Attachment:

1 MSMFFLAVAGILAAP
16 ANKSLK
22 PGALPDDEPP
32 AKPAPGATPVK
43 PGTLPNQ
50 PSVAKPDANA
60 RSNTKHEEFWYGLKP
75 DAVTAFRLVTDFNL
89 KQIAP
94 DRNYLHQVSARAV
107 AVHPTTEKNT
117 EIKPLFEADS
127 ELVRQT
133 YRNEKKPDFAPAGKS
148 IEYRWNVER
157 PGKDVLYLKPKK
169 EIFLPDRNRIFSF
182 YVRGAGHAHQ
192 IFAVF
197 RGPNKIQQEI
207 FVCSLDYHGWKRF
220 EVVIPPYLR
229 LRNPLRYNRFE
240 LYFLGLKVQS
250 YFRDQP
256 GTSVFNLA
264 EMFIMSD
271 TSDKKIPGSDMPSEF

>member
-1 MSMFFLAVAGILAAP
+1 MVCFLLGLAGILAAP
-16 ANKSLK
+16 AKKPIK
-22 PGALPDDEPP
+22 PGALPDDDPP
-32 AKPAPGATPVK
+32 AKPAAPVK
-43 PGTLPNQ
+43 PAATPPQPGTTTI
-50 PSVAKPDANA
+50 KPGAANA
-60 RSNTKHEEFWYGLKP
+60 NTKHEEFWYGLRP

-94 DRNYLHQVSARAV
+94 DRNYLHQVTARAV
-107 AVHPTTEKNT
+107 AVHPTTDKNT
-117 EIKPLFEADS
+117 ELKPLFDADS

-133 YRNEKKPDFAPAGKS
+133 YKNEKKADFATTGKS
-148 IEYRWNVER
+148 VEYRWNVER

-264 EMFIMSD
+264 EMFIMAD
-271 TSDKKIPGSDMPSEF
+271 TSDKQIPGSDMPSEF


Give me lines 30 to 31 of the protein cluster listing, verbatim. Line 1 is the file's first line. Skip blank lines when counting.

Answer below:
-1 MSMFFLAVAGILAAP
+1 MVCFLLGLAGILAAP